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This strange coincidence about electoral outcome and Supreme Court’s damning remarks which had a bearing on the quality of governance reminds one of another not so glorious chapter in the state’s recent history. It is well reported that it happens to be the only state of the Indian Union where you find so many senior police officers and their juniors still languishing in jail for their alleged role in many of the encounter killings in the state.

May it be the case of Ishrat Jahan, the student from Bombay or Sameer Khan Pathan or for that matter Mr Soharabuddin, or Sadiq Jamal all these encounters took place at night wherein none from the police force received any injuries, despite the ‘terrorists’ being armed with ‘latest automatic weapons’ (as was announced later) and the rationale provided for these killings was that they had come to kill Mr Modi and his other colleagues from the Hindutva brigade.

Merely a week before the election results were out, Gujarat government had to face another humiliating moment in the Supreme Court itself about its plea seeking uniform guidelines for dealing with cases of encounter killings. The highest Court dismissed the pleas saying that there cannot be such an advisory in a federal structure. A bench comprising of Chief Justice RM Lodha and justices MB Lokur and Kurian Joseph said that

“Guidelines or advisory of such nature are not enforceable,” (http://www.dnaindia.com/india/report-encounter-killings-supreme-court-dismisses-gujarat-govt-plea-on-guidelines-1986390)

It may be noted here that the Gujarat government in 2012 had filed this PIL (Public Interest Litigation) for independent probe into all cases of alleged killings by police in past 10 years in the country and had sought direction to deal with all cases of fake encounters in a uniform manner. It had been Gujarat government’s contention that some vested interest groups are selectively targeting its police force over the encounter killings.

The petition had sought a direction to all state governments and Union Territories to evolve and formulate a uniform nation-wide policy providing for an independent agency like “monitoring authority / special task force” created by the Gujarat government to probe into all cases of alleged fake encounters. An important aspect of this debate was that none of the BJP ruled states’ supported Gujarat government over this move and it found itself isolated.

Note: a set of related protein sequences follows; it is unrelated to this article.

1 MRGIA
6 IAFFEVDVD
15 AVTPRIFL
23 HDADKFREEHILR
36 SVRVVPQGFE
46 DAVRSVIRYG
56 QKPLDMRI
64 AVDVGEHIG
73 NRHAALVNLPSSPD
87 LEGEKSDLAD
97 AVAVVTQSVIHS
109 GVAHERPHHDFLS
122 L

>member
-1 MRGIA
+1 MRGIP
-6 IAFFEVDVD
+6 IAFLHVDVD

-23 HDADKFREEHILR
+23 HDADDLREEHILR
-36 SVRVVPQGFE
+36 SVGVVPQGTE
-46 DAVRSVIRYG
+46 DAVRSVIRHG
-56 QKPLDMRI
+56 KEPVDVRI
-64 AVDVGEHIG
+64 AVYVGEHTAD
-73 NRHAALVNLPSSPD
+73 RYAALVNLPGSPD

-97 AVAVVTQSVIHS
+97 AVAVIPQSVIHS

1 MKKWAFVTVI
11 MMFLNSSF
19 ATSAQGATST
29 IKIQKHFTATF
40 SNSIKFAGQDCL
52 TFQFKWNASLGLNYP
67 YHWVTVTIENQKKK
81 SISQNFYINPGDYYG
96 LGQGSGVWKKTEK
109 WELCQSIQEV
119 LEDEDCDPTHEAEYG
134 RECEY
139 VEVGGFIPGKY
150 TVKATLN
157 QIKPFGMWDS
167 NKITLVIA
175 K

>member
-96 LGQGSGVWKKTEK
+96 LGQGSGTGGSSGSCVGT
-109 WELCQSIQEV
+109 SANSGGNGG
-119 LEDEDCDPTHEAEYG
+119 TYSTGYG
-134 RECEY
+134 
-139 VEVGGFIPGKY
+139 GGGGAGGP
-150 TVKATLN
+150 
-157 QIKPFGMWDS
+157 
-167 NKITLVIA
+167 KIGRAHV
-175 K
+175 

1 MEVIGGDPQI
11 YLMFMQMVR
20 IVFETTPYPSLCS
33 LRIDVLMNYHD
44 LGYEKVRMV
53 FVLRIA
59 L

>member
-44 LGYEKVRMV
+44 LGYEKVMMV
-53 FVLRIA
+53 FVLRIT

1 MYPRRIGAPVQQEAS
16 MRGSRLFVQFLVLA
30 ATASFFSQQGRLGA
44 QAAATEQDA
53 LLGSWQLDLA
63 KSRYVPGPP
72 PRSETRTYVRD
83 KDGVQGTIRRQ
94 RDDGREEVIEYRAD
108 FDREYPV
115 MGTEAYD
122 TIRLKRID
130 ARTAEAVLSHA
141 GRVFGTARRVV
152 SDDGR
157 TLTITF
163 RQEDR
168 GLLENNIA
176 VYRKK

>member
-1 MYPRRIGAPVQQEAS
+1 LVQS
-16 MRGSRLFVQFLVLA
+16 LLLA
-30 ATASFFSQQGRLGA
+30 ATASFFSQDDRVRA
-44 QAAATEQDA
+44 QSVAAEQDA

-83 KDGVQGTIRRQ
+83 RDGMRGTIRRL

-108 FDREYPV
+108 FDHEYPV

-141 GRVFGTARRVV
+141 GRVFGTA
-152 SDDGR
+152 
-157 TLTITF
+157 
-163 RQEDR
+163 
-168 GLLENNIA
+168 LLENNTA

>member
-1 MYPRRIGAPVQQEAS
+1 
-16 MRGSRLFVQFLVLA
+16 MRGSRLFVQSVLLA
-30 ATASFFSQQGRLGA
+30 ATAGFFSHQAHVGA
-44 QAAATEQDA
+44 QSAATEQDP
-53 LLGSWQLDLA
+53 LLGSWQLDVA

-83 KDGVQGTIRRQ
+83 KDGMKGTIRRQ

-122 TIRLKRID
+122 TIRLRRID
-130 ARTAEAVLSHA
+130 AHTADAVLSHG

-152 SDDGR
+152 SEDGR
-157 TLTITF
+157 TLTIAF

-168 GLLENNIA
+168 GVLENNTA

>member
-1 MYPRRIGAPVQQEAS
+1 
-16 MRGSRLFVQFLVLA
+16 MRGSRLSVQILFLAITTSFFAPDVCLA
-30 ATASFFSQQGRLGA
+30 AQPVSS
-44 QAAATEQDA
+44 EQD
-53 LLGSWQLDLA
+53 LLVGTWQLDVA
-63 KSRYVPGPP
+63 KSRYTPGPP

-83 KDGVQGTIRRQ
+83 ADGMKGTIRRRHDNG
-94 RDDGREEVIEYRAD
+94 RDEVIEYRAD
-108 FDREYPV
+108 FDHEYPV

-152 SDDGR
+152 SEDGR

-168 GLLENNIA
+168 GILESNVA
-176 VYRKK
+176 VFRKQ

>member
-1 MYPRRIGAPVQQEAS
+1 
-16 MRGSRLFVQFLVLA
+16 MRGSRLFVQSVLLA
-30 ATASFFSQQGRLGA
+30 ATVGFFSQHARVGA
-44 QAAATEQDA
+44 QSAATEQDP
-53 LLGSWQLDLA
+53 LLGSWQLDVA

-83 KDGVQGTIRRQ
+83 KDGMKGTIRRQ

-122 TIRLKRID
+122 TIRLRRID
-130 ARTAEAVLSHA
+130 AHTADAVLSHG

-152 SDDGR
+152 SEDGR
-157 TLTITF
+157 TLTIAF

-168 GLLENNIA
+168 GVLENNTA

May it be the issue of ‘encounter killings’ in the state or for that matter the troubling developments in the year 2002 variously described as Gujarat carnage or Gujarat riots where according to his own party seniors ‘Rajdharma’ was not observed, it is clear that Mr Modi begins his innings as PM of the country with a past which would keep haunting him.

History bears witness to the fact that past just cannot be wished away claiming that it is a construct of the adversaries. All those people who tried to brush aside their past under carpet had to pay heavy price for their ‘amnesia’.

Would Mr Modi be able to make a radical rupture with the period gone by and turn a new page as far as not only good but just governance is concerned.  That would be a moot question.

Chances look really dim but as of now we have no other option than to wait and watch.

 

 

9 thoughts on “Thinking About Adam Ajmeris in Saffron Times”

  1. Our great media houses who boast of their democratic spirit and who gluttonised on the “Modi-wave” did not care to focus on this news of the Supreme Court order. That was expected, because we are now in a bizarre phase, elections are won in the media before even the campaign begins, issues are determined in the media back rooms, slogans are coined by ad professionals, Medha Patekar gets defeated while Bolly-Tolly stars who have never ever fought for the massess, get thumping victory. The aspirational India as defined by the all-knowing media pundits and media driven Multitude care nothing for the Supreme Court order, care a hang about what happened in 2002. That is the new India we have constituted post 16 May, 2014. One article in today`s Indian Express talked of post-ideology vis-a-vis this electoral result. What an irony, because ignoring such Supreme court verdicts in the din and bustle of aspirational India is also an outcome of ideology, perhaps a wave ideology – something that would brush aside every thing save the simulacrum, save the mediatised, save the moneytised, save the politicised – Indeed Achhe Din Ane Bale Hai…Bha!!